Look around you, and you will be stunned by the work of evolution. According to Nobel Laureate Jacques Monod, a strange thing about evolution is that all educated persons think they understand it fairly well, and yet very few—if any, one may grumble—actually do. Understanding evolution is essential: "Nothing in biology makes sense except in the light of evolution," famously said the eminent 20th century biologist Theodosius Dobzhansky. And evolution is closer to home than black holes and other mysteries of science—it feels almost like your family history.
More so than most scientific fields, the theory of evolution has a sharp beginning: the publication of Charles Darwin's The Origin of Species in 1859.8 But of course nothing is that simple: during the first half of the 19th century, several scientists were convinced the diversity of life we see around us must be the result of evolution (see the sidebar on Charles Babbage and the accompanying figure). Darwin's immense contribution lies in three things: His identification of natural selection as the engine of evolution; his articulation of the common descent hypothesis, stating that different species came from common ancestors, and further implying that all life came from a common source; and the unparalleled force of argument with which he empowered his theory. But of course The Origin was far from the last word on the subject: Darwin knew nothing about genetics, and had no clue about the role of sex in evolution, among several important gaps. On the ultimate reason for sex, for instance, he wrote, "the whole subject is as yet hidden in darkness."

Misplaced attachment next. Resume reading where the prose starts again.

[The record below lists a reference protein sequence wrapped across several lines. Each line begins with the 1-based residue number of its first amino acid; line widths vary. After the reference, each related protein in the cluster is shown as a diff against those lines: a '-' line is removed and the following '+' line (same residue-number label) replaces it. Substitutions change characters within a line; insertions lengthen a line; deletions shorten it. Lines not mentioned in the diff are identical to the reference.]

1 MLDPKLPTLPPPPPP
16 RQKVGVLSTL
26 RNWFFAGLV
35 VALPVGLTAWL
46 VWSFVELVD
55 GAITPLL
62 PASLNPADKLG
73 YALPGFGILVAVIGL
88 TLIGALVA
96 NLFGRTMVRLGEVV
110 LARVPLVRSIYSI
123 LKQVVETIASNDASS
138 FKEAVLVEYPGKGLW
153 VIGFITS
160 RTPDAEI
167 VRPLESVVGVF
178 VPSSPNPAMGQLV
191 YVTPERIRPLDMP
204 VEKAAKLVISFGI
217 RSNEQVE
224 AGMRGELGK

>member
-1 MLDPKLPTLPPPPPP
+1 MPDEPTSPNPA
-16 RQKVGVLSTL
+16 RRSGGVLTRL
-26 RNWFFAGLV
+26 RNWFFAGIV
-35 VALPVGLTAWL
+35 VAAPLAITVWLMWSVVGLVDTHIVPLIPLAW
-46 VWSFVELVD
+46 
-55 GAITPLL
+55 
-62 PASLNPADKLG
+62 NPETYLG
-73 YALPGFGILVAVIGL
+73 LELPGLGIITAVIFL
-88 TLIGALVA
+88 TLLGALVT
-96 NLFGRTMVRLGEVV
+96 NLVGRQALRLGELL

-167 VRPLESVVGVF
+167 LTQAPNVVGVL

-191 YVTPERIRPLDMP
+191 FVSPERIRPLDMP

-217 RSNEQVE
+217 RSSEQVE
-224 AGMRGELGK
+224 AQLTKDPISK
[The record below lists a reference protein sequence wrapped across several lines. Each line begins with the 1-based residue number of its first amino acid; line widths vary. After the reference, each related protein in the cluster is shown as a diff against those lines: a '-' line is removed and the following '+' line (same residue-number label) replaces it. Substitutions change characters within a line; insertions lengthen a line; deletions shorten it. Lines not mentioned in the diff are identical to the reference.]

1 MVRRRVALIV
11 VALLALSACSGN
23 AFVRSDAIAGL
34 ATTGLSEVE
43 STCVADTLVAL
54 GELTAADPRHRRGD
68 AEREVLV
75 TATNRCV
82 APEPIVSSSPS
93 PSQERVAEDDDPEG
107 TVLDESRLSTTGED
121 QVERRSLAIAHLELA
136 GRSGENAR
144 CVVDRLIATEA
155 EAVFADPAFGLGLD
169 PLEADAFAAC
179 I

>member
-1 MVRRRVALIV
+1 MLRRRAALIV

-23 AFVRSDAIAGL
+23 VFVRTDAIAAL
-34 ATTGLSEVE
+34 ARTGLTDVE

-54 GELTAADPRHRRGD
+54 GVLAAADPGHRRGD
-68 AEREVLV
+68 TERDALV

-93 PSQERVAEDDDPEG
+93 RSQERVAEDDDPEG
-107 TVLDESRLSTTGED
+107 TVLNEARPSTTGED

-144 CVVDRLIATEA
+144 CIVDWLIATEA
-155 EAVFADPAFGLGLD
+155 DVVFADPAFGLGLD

The following letters were published in the Letters to the Editor in the February 2017 CACM (http://cacm.acm.org/magazines/2017/2/212426).
In "Sex as an Algorithm: The Theory of Evolution Under the Lens of Computation" (Nov. 2016), Adi Livnat and Christos Papadimitriou argued eloquently that the extraordinary success of sexual evolution has not been adequately explained. Somewhat paradoxically, they concluded that sex is not particularly well suited to the task of generating "outstanding individuals." They also said that genetic algorithms are similarly ill suited to this task.
It should be noted that this critique of genetic algorithms — widely used derivative free optimization heuristics modeled on recombinative evolution — stands in counterpoint to a voluminous empirical record of practical successes. It also speaks to the long-standing absence of consensus among evolutionary computation theorists regarding the abstract workings of genetic algorithms and the general conditions under which genetic algorithms outperform local search. A consensus on these matters promises to shed light on the question the authors originally aimed to answer: Why does recombinative evolution generate populations with outstanding individuals?